Shoreham Things to Do
We'd gone past the strange old gatehouse at Lullingstone many times saying 'we must find out when it's open and go!'. Finally, on a baking hot July day we made it through the gatehouse. In the intervening years, the place had featured in a reality TV show, and was heaving with visitors!
Lullingstone, one of England’s oldest family estates, is set in wonderful countryside next to a huge lake - dates back to the time of Domesday, with the present manor dating from 1497. Home to the Hart Dyke family. Their website records that "Both Henry VIII and Queen Anne are known to have been regular visitors."
The house has a very fine interior with fascinating family portraits.
The 'World Garden of Plants' was conceived as a way of keeping the struggling estate together: the son, Tom, came up with the idea whilest being held prisioner by guerillas in South America!. Although only recently planted, it is already looking good - a 'must' for those interested in the origin of plants. The old walled garden has been laid out like a map of the world with plants displayed in the relevant country. The garden was only started as a project a few years ago, so is still quite young - will be really dramatic in 2008. Tom Hart Dyke was there when we visited and was selling plants in the grounds - very interesting and friendly guy to chat to. There are other lovely parts of the estate gardens to wander in, and some chairs and tables under shady trees. No tea or cakes though - a lot of work, I know, and this place really is a family affair, with the father serving on the souvenir stall.
St Botolph's Parish Church, near the house, is very lovely, with a tudor rood screen, some of the oldest stained glass windows in England and some interesting family tombs: marble lords and ladies reposing with their feet on heraldic beasts.
Only open a few days a week - check out these times on the website below a they are subject to change.Related to:
- Castles and Palaces
The simplest - and laziest - walking route would be just to wander from one and another of Shoreham's lovely pubs, taking in the interesting church and pretty houses on route!
A favourite walk of ours is to park near the church and walk along the river, past the medieval bridge that Samuel Palmer sketched, (this is the path the path that lead along from the war memorial and Water House: the house that Samuel Palmer is said to have lived in), out along water meadows with their overhung riverbanks, past the pretty cottages that run down to the Darent.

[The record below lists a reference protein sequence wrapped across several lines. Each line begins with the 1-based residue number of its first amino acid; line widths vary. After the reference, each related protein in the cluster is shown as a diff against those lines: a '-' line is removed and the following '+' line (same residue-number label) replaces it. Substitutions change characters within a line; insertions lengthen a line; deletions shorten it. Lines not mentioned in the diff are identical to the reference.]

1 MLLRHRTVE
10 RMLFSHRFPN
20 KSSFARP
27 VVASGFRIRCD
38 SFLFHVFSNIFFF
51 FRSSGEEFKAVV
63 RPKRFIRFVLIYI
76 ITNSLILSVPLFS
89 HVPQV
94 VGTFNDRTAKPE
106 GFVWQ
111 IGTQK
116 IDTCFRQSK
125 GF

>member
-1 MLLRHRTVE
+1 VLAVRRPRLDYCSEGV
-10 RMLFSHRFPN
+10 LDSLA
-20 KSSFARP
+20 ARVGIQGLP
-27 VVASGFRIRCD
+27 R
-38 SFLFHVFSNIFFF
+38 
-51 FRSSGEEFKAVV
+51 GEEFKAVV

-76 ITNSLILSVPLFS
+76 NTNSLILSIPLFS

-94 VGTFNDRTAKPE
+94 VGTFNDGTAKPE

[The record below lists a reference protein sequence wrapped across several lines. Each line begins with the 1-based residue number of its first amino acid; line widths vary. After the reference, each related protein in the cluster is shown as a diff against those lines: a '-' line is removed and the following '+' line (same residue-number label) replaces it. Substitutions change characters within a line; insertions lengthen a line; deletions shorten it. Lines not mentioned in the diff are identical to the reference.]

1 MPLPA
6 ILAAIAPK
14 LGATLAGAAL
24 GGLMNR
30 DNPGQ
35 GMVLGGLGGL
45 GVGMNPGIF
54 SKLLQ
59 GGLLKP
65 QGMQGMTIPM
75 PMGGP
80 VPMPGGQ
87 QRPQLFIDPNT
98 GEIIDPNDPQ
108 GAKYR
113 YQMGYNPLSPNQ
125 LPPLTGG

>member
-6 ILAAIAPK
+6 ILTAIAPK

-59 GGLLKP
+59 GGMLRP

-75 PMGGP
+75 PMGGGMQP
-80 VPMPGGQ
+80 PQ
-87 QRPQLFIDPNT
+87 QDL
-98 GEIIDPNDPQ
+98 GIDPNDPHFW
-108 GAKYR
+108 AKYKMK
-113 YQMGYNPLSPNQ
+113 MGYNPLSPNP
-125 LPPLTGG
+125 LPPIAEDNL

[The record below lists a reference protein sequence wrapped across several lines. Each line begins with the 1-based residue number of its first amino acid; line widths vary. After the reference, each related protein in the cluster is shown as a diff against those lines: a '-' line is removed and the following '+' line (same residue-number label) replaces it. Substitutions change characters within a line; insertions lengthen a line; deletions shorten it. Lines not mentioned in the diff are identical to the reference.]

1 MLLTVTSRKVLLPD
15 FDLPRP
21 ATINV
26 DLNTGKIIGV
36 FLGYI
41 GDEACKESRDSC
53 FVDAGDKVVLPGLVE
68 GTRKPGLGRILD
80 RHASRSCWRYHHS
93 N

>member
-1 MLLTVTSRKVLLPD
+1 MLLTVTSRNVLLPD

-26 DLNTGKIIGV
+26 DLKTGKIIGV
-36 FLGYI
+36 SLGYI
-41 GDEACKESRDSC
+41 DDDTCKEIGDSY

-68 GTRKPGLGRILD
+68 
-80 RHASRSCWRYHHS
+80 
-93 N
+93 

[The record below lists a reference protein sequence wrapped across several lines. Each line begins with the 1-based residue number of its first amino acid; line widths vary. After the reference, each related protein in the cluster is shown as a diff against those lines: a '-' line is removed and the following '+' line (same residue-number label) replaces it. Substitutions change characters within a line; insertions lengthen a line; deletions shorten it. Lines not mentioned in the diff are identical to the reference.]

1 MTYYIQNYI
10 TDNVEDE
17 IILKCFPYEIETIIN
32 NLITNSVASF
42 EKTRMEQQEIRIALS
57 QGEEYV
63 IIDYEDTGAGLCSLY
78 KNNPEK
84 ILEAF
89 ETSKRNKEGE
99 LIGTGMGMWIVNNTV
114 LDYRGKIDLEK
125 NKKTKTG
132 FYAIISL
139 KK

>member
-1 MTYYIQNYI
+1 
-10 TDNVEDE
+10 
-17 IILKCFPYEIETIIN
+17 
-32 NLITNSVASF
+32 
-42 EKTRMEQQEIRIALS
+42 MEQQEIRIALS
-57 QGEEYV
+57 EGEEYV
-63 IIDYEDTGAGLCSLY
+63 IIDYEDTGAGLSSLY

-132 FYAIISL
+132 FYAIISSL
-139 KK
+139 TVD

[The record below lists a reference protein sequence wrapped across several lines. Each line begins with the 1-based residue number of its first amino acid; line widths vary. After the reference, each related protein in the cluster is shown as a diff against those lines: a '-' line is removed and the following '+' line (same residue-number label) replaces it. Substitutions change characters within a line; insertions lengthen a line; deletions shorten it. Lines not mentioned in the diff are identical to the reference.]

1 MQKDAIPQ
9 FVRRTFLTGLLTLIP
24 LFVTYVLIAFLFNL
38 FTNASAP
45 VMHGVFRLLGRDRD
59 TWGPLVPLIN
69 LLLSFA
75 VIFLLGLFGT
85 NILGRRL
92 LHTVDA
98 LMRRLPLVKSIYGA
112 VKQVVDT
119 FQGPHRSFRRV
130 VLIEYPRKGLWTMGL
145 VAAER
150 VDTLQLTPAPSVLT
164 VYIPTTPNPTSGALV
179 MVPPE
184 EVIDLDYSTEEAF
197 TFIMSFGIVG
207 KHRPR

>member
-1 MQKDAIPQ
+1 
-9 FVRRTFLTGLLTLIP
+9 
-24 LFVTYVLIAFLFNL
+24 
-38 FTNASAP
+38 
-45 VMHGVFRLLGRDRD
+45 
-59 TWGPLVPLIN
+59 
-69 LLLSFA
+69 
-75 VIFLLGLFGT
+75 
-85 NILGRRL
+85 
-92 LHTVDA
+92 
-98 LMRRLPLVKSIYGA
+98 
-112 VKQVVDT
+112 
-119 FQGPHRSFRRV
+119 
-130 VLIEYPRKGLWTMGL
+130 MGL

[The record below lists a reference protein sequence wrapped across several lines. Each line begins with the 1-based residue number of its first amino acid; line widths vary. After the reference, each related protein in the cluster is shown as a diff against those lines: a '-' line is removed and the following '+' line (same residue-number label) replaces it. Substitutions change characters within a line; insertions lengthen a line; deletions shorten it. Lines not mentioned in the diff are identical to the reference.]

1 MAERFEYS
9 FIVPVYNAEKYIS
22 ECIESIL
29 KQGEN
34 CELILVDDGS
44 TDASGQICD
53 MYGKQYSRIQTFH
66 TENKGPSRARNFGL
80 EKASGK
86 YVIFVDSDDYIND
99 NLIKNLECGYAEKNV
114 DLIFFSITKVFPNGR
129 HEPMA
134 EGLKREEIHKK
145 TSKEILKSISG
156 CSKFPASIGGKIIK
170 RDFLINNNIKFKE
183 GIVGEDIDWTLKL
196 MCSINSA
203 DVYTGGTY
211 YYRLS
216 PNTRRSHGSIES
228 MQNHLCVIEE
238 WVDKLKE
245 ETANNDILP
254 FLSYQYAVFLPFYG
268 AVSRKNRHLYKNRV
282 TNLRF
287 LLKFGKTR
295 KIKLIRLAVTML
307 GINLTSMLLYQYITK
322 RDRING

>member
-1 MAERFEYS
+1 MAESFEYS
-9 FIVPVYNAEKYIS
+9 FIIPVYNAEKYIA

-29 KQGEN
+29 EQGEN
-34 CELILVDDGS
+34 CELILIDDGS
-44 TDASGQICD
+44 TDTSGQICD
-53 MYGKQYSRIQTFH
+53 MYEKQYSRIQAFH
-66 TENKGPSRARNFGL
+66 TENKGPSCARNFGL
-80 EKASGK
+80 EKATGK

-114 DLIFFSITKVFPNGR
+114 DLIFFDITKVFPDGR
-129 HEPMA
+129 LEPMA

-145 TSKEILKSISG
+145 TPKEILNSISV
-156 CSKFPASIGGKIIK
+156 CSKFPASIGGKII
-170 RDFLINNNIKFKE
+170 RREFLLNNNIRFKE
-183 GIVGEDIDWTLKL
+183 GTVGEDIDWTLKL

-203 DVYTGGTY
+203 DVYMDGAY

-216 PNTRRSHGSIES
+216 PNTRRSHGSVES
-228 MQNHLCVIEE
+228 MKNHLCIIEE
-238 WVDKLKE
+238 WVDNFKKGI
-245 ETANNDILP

Eventually, you come out into cornfields and, in late summer you'll think you are in Provence – the lavender fields will be blooming. This unusual crop was planted by Castle Farm who run a shop (http://www.hopshop.co.uk/) selling produce which is further on down this track. Carry on further along the river to Lullingstone Castle, (my next tip). Further on again from there, is the pretty village of Eynsford and its Roman villa.
My favourite pub in Shoreham (for when you need a break) is the King's Arms near the church - it is the shabbiest, probably, of all the pubs inside, but has the most character.
Hanging over the village is a white cross on the downs, dug in 1920, as a memorial to those killed in the first world war.
Shoreham Aircraft Museum houses thousends of aircraft relics, and exhibits relating to the Batle of Britain. Shoreham was the most bombed village in Britain during 1939-45 conflict.
Some of the houses near the King's Arms and Water House are very interesting - with flint facades and some strange heads over the porches (pictured) : would be interested to know a little more of their history.
The local people are interesting too , in my view - the village has become pretty well-heeled, as ion a commuter route to London - you often see, amongst local pub drinkers, bling 'in-comers' in the form of women with highlights and orange tans and men who subtly remind you of Tony Soprano.Related to:
- Historical Travel
- Hiking and Walking
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